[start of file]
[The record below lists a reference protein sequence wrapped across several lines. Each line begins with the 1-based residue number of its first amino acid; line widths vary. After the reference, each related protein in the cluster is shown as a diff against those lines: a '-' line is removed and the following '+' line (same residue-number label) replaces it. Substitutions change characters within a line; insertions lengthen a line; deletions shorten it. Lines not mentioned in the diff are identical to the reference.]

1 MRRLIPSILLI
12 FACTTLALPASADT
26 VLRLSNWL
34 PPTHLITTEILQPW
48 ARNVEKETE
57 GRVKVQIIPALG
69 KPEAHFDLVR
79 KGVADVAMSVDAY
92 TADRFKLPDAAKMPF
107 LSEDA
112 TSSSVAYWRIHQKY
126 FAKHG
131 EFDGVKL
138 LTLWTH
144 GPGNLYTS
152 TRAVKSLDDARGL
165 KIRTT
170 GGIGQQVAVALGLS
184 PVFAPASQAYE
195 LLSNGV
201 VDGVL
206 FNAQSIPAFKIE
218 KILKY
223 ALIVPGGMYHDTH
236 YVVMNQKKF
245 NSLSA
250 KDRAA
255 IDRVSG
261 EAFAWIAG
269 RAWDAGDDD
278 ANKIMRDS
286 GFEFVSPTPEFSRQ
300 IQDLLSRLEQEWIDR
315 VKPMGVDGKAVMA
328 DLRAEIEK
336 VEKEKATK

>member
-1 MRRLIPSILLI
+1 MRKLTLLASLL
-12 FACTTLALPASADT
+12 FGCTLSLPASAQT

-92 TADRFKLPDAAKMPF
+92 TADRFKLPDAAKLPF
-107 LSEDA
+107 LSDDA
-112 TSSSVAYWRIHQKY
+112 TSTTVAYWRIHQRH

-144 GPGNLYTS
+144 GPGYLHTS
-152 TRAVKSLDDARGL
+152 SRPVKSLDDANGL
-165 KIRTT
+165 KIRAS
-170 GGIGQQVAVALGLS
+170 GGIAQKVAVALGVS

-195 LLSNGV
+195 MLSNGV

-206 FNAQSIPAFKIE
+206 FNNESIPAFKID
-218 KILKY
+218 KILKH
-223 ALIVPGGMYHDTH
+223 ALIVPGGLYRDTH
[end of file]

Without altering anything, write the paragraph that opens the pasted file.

[The record below lists a reference protein sequence wrapped across several lines. Each line begins with the 1-based residue number of its first amino acid; line widths vary. After the reference, each related protein in the cluster is shown as a diff against those lines: a '-' line is removed and the following '+' line (same residue-number label) replaces it. Substitutions change characters within a line; insertions lengthen a line; deletions shorten it. Lines not mentioned in the diff are identical to the reference.]